If you need someone to nag you to get back into shape, Autom is now available for the masses. A $195.00 down payment gets you the personal coach for 10% off the annual price and 6 free months of subscription service. That may seem pricey but think of it as a replacement for that third daily Big Mac. A companion book with special diet tips is also available to get you started.
Check out where Evolta's Spokesbot has come from and where he is going in the World Challenge IV 2011. October 23, the little green guy will take place in a week long Ironman Triathlon in Hawaii. The humans only get a day but the trio of competitiors will swim for 2.4 miles, ride a bike 112 miles, then run 26.2 miles. During that time, they will only stop for feeding recharging their nickel-metal-hydride rechargeable batteries.
The IEEE/RSJ International Conference on Intelligent Robots and Systems takes place in San Francisco from September 25th - 30th. Tickets are still being sold for the 50th anniversary event that will feature robots from all over the planet and includes workshops, tours, and forums. Look for exhibits from Willow Garage, DARPA, iCub and many other robotics companies. Registration for the IROS includes almost everything, from the conference attendance to receptions to the special events.
Chyi-Yeu Lin and team from the National Taiwan University of Science and Technology in Taipei created an eerie head that photographs a musical score with her camera/eyes, interprets the pitch, rhythm and lyrics from an algorithm, then turns it into her version of music via synthesizer. Designed to someday be a restaurant receptionist, they need to perfect a creepy body to go with that head.
Watch out sports fans, there's some new competition in town. DARwin-OP (Dynamic Anthropomorphic Robot with Intelligence--Open Platform) stands a mere 18" and weighs only 2.9kg, but is truly endearing. He performs a kick the can routine with some Takate beer that shows he may have a future in soccer, even at a cost of $12,000.
Mex-One is entering its final phase of its metamorphosis. It is a humanoid that not only can walk and memorize information, it is considered a social robot and can learn by experience. Head of its team Eduardo Bayro, claiims that they will have "sub-products with practical ends in such fields as medicine and culture." This means that it has open architecture for developing new algorithms, ideas and applications such as intelligent limbs for the disabled. The total cost is about $100,000 with that price halved by ordering a replica that can be used as a hospital assistant or museum guide.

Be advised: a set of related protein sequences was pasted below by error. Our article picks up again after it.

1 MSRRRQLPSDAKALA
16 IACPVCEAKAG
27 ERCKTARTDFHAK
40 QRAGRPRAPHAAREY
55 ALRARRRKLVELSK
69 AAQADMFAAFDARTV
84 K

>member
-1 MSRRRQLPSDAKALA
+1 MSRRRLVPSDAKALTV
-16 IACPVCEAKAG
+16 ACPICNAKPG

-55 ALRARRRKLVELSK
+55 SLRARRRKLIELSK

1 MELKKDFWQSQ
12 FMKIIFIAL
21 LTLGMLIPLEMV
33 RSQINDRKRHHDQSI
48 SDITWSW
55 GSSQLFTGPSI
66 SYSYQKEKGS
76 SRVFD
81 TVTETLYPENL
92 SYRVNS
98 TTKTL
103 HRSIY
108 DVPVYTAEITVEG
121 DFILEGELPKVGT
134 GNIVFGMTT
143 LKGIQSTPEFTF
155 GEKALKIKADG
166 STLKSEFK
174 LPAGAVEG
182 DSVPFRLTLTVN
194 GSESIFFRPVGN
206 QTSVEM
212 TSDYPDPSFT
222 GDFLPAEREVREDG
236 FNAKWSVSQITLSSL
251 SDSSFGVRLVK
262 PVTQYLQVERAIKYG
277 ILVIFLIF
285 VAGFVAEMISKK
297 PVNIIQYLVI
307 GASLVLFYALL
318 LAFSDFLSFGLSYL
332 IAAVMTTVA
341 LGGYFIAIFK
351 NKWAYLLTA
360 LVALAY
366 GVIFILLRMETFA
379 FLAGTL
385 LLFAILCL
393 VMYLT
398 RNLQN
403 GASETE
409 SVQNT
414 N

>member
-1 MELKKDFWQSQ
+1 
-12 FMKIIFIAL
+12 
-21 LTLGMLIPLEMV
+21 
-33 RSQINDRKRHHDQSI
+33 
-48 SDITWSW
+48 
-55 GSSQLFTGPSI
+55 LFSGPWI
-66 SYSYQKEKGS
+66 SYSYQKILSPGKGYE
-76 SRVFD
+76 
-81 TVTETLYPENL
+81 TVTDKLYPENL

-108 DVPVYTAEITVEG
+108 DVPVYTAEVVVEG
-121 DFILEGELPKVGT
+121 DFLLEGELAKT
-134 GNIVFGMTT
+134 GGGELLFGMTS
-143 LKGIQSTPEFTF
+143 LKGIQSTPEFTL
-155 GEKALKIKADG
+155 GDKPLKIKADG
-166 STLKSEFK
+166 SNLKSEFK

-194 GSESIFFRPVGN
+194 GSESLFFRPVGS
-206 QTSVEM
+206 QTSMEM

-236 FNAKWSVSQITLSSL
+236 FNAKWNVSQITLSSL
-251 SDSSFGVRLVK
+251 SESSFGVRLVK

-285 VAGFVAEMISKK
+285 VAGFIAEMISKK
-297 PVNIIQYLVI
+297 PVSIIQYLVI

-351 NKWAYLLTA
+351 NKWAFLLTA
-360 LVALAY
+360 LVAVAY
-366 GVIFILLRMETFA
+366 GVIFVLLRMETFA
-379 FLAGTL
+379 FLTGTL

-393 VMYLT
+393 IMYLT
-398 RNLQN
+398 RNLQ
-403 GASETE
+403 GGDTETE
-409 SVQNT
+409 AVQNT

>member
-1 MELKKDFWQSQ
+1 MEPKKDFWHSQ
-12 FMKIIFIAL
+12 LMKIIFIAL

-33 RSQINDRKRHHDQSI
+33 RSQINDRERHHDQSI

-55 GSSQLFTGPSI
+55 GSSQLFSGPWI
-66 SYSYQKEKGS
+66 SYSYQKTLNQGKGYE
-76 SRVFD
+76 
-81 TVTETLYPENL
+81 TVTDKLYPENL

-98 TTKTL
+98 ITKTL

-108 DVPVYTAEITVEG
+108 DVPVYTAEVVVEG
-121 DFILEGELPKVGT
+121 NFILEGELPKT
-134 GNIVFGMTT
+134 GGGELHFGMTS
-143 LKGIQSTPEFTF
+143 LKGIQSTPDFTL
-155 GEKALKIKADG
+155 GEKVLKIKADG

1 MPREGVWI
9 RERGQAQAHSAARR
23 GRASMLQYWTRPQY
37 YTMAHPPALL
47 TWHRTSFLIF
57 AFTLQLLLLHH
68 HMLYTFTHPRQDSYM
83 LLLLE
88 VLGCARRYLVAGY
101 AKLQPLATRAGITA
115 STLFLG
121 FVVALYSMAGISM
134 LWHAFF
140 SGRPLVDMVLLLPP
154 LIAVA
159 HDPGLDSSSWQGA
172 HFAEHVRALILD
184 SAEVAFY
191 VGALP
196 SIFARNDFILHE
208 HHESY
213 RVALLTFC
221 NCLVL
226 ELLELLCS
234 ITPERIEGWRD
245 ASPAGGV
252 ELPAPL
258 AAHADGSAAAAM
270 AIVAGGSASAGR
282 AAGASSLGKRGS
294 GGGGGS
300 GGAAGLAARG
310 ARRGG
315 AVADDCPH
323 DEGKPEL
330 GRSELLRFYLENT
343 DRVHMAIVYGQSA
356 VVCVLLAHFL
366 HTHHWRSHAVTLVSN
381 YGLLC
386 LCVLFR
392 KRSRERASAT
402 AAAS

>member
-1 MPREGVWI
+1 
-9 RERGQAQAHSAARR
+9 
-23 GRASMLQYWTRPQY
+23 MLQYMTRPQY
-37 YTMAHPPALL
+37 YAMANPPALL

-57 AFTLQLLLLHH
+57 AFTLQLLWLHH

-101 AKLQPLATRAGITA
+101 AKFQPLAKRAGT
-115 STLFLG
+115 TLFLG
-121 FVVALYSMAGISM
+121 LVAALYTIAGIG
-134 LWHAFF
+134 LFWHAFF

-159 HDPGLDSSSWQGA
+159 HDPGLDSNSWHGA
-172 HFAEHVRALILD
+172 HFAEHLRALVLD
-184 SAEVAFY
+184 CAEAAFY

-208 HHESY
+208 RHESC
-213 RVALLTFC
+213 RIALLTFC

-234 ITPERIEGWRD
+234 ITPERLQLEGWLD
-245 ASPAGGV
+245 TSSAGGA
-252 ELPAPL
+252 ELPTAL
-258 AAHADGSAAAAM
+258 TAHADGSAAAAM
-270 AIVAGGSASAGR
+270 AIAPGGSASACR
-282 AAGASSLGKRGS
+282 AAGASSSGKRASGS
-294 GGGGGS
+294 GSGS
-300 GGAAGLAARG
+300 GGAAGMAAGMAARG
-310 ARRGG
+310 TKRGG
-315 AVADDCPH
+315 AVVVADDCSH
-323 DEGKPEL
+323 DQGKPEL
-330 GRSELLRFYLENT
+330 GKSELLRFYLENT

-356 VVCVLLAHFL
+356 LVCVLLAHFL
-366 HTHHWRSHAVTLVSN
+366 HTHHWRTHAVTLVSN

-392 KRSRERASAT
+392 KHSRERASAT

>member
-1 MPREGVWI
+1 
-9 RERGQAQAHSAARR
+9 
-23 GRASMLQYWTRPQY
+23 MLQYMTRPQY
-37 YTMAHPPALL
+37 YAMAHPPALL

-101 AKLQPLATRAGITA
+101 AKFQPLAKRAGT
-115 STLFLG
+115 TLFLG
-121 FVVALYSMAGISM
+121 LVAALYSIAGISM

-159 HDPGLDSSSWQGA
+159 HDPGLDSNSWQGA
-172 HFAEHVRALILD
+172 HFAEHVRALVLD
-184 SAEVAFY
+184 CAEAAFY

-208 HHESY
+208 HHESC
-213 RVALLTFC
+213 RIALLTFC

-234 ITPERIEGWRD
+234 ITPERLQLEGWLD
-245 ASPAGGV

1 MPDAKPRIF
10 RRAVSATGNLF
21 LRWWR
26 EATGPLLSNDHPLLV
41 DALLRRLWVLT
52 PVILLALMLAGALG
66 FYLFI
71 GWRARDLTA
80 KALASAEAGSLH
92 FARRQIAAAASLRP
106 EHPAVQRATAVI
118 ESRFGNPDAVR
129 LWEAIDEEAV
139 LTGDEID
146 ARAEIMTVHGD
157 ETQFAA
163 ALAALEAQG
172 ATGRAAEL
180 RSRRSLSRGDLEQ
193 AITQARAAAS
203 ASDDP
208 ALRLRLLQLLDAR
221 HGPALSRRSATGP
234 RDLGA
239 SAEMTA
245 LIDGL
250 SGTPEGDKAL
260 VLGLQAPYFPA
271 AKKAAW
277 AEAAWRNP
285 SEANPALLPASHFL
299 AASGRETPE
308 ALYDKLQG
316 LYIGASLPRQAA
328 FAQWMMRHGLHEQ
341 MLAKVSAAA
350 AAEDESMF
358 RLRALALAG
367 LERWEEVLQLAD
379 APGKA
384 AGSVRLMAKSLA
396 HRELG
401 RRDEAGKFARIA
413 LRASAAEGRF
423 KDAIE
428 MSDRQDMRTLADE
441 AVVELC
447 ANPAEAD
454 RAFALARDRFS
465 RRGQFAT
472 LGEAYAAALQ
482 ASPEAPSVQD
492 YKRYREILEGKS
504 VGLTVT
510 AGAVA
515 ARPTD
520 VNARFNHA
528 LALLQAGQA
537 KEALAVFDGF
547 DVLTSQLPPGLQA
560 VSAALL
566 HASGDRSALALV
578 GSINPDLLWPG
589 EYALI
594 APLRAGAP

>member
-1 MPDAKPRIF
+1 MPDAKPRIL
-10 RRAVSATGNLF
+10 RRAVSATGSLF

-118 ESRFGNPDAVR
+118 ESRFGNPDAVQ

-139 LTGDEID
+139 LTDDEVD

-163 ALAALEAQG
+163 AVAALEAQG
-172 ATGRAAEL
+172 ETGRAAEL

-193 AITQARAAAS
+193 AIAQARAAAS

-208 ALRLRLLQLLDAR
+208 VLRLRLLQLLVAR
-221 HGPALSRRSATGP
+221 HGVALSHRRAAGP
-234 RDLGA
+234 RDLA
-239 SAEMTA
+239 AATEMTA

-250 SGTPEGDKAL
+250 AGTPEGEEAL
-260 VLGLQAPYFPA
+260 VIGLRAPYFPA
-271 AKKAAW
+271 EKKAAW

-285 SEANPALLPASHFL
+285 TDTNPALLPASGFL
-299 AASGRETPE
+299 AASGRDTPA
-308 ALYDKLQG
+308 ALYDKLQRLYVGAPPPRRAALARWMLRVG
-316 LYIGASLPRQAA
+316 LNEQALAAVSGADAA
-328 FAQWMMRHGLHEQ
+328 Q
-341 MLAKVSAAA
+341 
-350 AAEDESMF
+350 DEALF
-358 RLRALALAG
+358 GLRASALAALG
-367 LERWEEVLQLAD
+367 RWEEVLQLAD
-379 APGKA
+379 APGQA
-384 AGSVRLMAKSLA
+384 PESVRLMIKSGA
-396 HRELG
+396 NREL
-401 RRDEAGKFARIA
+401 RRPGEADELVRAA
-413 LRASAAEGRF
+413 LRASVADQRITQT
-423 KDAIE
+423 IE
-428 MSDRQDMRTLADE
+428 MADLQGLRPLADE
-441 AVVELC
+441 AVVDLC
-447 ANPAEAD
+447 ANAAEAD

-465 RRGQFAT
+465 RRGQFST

Showa University, home to the dental assistant Hanako, has improved on its original in order to make it more realistic and simpler to use. Number 2 has a silicone skin and mouth lining by doll manufacturer Orient Industry, tongue and arms with 2º of freedom and more natural movements.
Hanako 2 can blink, roll her eyes, cough, choke and complain when her mouth is open too long. Showa feels that making Hanako 2 more human friendly makes the dental student more aware of treatment and will make him/her more cautious.
Tomotaka Takahashi of Robo-Garage is helping to design a 30 - 40cm humanoid to be unveiled February 2012 and sent into space in 2014. To get things started, the Kibo (which means hope in Japanese) Robot Project has its own website where ordinary humans can submit audio recordings and Tweets with ideas for what he should be named and what he should say once he has been sent to the ISS.
Sarcos, unlike most humanoid robots, has two legs that can freely move and will remain upright even with interference because of hydraulic actuators. Ben Stephens of Carnegie Mellon's Robotics Institute is in charge of the team that taught the bot to dance by human motion capture programmed into it. Sarcos constantly adjusts his balance even when Stephens gives it a friendly shove.
We have to admit that the French Reeti is more face-friendly than most of the humanistic bots around today and probably more utile. He talks, moves his face features, houses a media center PC and reacts to your touch with sensors. The quirky bot was built for teaching and/or amusement and can be run on an iPad/iPod app.